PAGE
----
With poverty rates in Israel rising, so too are the numbers of hungry English-speaking immigrants relying on food aid organizations.
By RUTH EGLASH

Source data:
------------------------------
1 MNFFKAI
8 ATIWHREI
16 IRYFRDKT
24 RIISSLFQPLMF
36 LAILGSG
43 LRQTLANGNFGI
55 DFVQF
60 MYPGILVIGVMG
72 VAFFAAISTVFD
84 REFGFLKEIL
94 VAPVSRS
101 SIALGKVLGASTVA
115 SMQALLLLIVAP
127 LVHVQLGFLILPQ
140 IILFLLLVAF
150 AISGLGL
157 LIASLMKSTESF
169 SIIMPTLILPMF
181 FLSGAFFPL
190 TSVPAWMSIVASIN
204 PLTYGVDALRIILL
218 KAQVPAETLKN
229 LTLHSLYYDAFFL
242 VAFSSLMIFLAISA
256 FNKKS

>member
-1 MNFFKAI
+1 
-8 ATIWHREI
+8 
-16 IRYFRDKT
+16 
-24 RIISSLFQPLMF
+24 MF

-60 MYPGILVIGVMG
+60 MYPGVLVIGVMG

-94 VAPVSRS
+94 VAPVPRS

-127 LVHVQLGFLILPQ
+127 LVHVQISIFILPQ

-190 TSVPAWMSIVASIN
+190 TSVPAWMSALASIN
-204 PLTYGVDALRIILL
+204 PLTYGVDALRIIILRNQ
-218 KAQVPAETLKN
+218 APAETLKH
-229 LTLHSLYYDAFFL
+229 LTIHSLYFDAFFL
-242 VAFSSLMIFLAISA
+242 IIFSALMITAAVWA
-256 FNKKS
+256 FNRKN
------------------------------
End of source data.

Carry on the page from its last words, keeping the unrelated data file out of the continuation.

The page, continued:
It’s Monday evening on Jerusalem’s Rehov Ben-Yehuda and about half way up the central thoroughfare – where it branches out to Hillel in one direction and King George in the other – two poorly-dressed, disheveled individuals sit in wheelchairs shaking plastic cups in their hands and asking passers by for any lose change.“She definitely comes from the US but I don’t like to pry into other people’s business, so I haven’t asked her where she’s from exactly,” says one, an English speaker, who identifies himself only as “Baruch.”The other individual, a woman sitting in a Yad Sarah-donated wheelchair, is wrapped in a fleece blanket to keep her warm against the late night Jerusalem breeze. Her leg is in a plaster cast and she is dozing on the chair; her hand is still stretched out in front as if not to miss an opportunity to collect any money from those that pass her by.“I’m from Boston originally and made aliya in 1979,” continues Baruch, his overly white scraggly beard taking up almost his entire face.He is also wrapped up snugly in his wheelchair, a packet of cigarettes tucked into his inside breast pocket and an open bottle beer nestled tightly between his thigh and the inside of the chair.“I used to run my own business, a print shop,” he reflects. “But so many of my suppliers did not make their payments and then my partner quit, it was hard to make ends meet after that.”Baruch continues: “Then, four years ago, I had a stroke. The doctors at Shaare Zedek [hospital] could not believe it when I came back to life because the machine gave out one of those long beeps as if I was dead.”AdvertisementBaruch, who was born in 1938 but claims to feel more like a 34-year-old, says he has been begging on the streets of Jerusalem since the stroke. And even though he receives some social security benefits from the US and a state pension from the Israeli government, it is simply not enough to live on.The 72-year-old, who says he converted to Judaism with an orthodox rabbi in Miami before making aliya, now lives in a rented apartment not far from the city center with his son. Together they buy their food with governmentissued food stamps and make just about enough to keep the landlord happy each month.“My daughter still lives in Boston and she keeps telling me, ‘Dad, come back to the US, we can help you here,’ but I love Israel and I love the people in Jerusalem. I doubt I will ever leave,” he smiles, and begins to describe some of his friends, all Anglos and all adept to ‘working’ the streets on a regular basis, either busking, begging or doing odd jobs for lose change.Among them he cites Lance Wolf, an American citizen and resident of a Jerusalem homeless shelter, who was murdered last month in nearby Kikar Ha’hatulot by two teens demanding he give them some cigarettes.“It was shocking for all of us, what happened to Lance. But I have my stick here,” says Baruch gesturing to a wooden cane attached to the side of his wheelchair. “Any trouble and I am ready for them.”WHILE Baruch’s situation might be extreme, according to the latest figures from the National Insurance Institute (NII) released last fall, one in four Israelis lives below the poverty line and, although there are no specific statistics, those working for numerous food aid charities around the country say that the English-speaking community is not immune from the problem.“It is very difficult for immigrants from Anglo countries to admit that they have sunk to the same levels as immigrants from poorer countries such as Ethiopia or Russia,” says Joseph Gitler, founder and executive director of Israel’s newly-formed national food bank Leket, previously the food-collecting agency Table to Table, which gathers and distributes left-over food from agriculture, restaurants, malls, businesses and banquet halls to the needy.“People from the Anglo community come here and they are in shock that life is so hard and that it is so difficult to make a living,” Gitler says. “But there is no question of them giving up and going back; there is this mentality that those who come here and do not make it are looked down upon.”South African-born Illana Bank, who is Leket’s coordinator of food distribution for the Sharon region and works with a sizable number of English-speaking immigrant families, says that it goes beyond the feeling that their aliya might have failed.“I’ve been dealing with the Anglo community for almost ten years and what stands out to me more than anything else is the fact that English-speakers tend to wait too long to get assistance because of the stigma attached,” she observes, adding, “They are basically in denial and put off asking for help another month and another month until they get into a really deep hole that they can’t climb out of.”Bank explains that this stalling tactic stems intrinsically from the fear of allowing their peers – neighbors and friends – to see that they are in trouble.“I really think it’s a cultural mindset,” she says. “It’s very hard for Anglos to equate themselves with Ethiopian and Russian immigrants and they have a very different response to financial difficulties too. For some immigrants it’s all about survival but for many Anglos it is more important to be able to keep their heads up high in the community.“I’ve lost count of the number of times where I’ve dropped off packages at family’s homes when the children are not there so the mother has time to hide the containers. I’ve had to duck and dive in order to deliver the food because the parents can’t admit they have fallen on hard times.”However, the Ra’anana-based Bank, who has been a volunteer for Table to Table since it started several years ago, says she understands the shame and the stigma that these families’ feel. She herself fell on hard times after separating from her husband and struggling to find her feet as a single mother.“It’s very, very hard,” she counsels. “I can remember times when I sat opposite my children feeding them one bowl of couscous or when they opened the fridge and there was simply nothing inside.“I think the Anglo community comes from a different place to other immigrant communities; In South Africa, my kids had to chose between what type of ice cream they wanted to eat, not whether we could afford have ice cream. I think for many Anglo immigrants, poverty is simply something that they never thought they would have to deal with.“They never thought they would be in a situation where they would have to accept a food package and their brains simply cannot take it in. There is a certain standard in any community and the average Jewish community in English speaking countries was always reasonably affluent.”Although the situation around the world is somewhat different today due to the global economic crisis and all types of people face financial difficulties, Bank reflects, “before I left South Africa 14 years ago, poor families were very few and far between and if they existed, they were hardly ever spoken about.”But she warns that moving countries for any immigrant, even those from more affluent countries, is difficult and emphasizes that “falling on bad times can happen to anyone.”“Many of those that we help are struggling because they have not been able to find jobs or they must take jobs where Hebrew is not required,” says Bank, adding that over the past nineand- a-half years, “I’ve seen the situation get a lot worse; there are more Anglos on my list of recipients than ever before.”ON a national level, the NII data released late last year shows that 420,100 families or 1,651,300 individuals lived below the poverty line in 2008, with 783,600 children considered poor, a steady increase over the previous years. Today, the poverty line in Israel is defined as those earning a monthly income of less than NIS 1,763 (approximately $410) for a single person and NIS 2,777 (or $650) a couple.Economists and food aid charities also report an increase in the number of working poor (i.e. families whose household head is actually employed but whose dependents still live below the poverty line), and a growth in financial distress among large families with four or more children.While there are no official figures for the Anglo community, research undertaken for this article shows that there are a significant number of Englishspeaking families in most urban communities who are forced to rely on food aid agencies for basic staples and other charitable support.At Leket, Bank estimates that out of the 75 families she services on a weekly basis – dropping off food parcels to those who truly can’t afford it – more than 30 are Anglos. In Jerusalem, representatives of the Hazon Yeshaya Humanitarian Aid Network told The Jerusalem Post that English-speaking families eating at its soup kitchens around the country are definitely in the “hundreds,” and growing. In Efrat, which has a large English-speaking community, there are up to 100 families who receive either food stamps or food packages from the Network.In another Anglo stronghold, Ramat Beit Shemesh Aleph, the non-profit organization Lema’an Achai pinpoints some 35 Anglo families out of about 180 that it helps on a regular basis.“Most people I know here are struggling,” says Dvora (not her real name), an American immigrant who now resides in Ramat Beit Shemesh Aleph and who has received assistance from Lema’an Achai. “They are all Anglos and they are all worried about how they will be able to finish off the month.”A single mother of four, Dvora made aliya five years ago and separated from her husband around the same time.“I’d always wanted to make aliya and with problems in my marriage it seemed like a good time to make a new start,” she recalls, adding that with money from her parents and the sal klita (basket of immigration benefits), it was enough for about 18 months.“My brother was already living here and he gave us two mattresses for the five of us to sleep on but that was about all I had,” says Dvora.A trained special needs teacher, she then turned to Lema’an Achai, which has given her comprehensive support over the past five years, empowering her by helping her re-qualify in accordance with Israeli standards, and enabling her to “stand on her own two feet.”“I just got a job,” she says triumphantly.“But I am not likely to get paid until after the holidays and even with that I will probably still struggle to pay the rent.”Even with the success of finding employment, Dvora says her situation has, at times, been humiliating. Being forced to stand in line for hours at the unemployment office, sent to jobs that were impossible with three small children and not being able to buy enough fruit and vegetables to feed her family was extremely upsetting.“Every family has their own story about how they got into such difficulties,” says Susan (not her real name), a volunteer at Hazon Yeshaya in Jerusalem. “There are large families, with many children; families where both the husband and wife have lost their jobs; or those where the wife stays home to care for small children and the husbands have particularly low salaries.“There are also single mothers, like one case where the husband took the house and the wife had to restart her whole life from scratch with five children. Every case is different but they very much exist in the Anglo community.”Susan is quick to point out also that “what you see is not necessarily what you get.”“There is one family that receives help from us, and if you saw the woman you would not believe that she needs to receive food packages every Friday for Shabbat,” Susan says. “She dresses very nicely but only has one or two outfits. The woman never complains about her situation but I know that she and her family have not been able to pay the rent for a very long time and I am very worried they could be made homeless.”Susan adds: “It is not part of the Western culture to show that you are going through a difficult time or that you are in need of help. I don’t think it’s that Anglos have more pride, its just they don’t know how to ask for help and that is a problem.“That is why we often believe that the Anglo immigrant community does not have poverty, but it really does exist. I see it here everyday.”